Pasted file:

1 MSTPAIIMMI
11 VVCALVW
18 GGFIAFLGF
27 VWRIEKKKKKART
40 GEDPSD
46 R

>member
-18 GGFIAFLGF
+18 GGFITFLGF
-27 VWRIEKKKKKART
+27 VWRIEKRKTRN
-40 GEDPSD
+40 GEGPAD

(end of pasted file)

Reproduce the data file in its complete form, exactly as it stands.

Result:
1 MSTPAIIMMI
11 VVCALVW
18 GGFIAFLGF
27 VWRIEKKKKKART
40 GEDPSD
46 R

>member
-18 GGFIAFLGF
+18 GGFITFLGF
-27 VWRIEKKKKKART
+27 VWRIEKRKTRN
-40 GEDPSD
+40 GEGPAD